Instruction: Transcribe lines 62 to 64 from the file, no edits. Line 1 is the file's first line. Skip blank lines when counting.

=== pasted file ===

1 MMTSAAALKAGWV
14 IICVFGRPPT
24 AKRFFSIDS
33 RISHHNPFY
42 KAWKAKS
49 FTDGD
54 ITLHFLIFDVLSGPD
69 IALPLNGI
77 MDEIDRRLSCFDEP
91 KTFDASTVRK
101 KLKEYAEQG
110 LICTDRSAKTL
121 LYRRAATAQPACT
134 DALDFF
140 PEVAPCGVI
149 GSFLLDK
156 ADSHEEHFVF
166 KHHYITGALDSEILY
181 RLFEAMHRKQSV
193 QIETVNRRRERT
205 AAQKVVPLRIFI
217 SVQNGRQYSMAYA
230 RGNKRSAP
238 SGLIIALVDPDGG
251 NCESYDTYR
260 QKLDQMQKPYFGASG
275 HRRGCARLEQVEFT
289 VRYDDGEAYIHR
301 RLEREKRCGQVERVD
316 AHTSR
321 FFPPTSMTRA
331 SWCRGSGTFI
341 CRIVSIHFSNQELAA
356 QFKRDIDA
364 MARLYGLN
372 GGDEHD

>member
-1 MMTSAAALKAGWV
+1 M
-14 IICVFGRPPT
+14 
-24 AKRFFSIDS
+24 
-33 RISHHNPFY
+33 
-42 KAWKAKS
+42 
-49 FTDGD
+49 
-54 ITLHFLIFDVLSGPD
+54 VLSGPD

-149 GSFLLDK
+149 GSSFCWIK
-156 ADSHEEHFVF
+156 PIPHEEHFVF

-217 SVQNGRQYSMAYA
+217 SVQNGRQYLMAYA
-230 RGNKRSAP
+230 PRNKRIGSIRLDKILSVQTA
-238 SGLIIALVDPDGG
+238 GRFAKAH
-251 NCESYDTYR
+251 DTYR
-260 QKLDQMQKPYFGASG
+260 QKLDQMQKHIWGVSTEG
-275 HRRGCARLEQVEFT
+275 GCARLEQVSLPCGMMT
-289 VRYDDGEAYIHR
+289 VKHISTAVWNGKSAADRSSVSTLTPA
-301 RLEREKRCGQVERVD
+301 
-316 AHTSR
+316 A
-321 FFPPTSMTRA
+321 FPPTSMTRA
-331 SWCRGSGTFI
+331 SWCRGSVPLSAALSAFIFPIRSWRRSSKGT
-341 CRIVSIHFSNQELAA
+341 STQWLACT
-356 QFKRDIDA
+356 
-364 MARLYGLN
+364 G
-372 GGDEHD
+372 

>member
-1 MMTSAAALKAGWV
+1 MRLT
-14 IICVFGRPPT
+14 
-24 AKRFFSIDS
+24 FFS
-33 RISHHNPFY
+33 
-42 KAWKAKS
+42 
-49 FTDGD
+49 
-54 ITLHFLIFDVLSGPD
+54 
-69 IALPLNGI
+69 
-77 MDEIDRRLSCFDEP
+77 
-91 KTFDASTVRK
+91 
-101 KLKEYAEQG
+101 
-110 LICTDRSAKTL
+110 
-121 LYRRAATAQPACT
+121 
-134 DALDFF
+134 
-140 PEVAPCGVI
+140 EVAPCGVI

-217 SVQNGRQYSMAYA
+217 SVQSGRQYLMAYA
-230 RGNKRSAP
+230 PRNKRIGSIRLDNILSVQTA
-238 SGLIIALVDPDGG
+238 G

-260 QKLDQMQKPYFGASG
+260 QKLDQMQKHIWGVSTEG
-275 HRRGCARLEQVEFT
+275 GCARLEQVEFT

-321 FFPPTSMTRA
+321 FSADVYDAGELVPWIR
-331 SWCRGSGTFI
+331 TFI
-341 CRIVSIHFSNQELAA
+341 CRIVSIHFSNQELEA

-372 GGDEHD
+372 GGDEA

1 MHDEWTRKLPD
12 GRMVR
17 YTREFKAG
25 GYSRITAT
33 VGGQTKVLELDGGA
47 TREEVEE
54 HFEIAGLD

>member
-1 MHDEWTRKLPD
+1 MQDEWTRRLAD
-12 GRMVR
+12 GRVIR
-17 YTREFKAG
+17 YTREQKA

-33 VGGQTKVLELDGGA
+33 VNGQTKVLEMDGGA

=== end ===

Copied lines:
-251 NCESYDTYR
+251 DTYR
-260 QKLDQMQKPYFGASG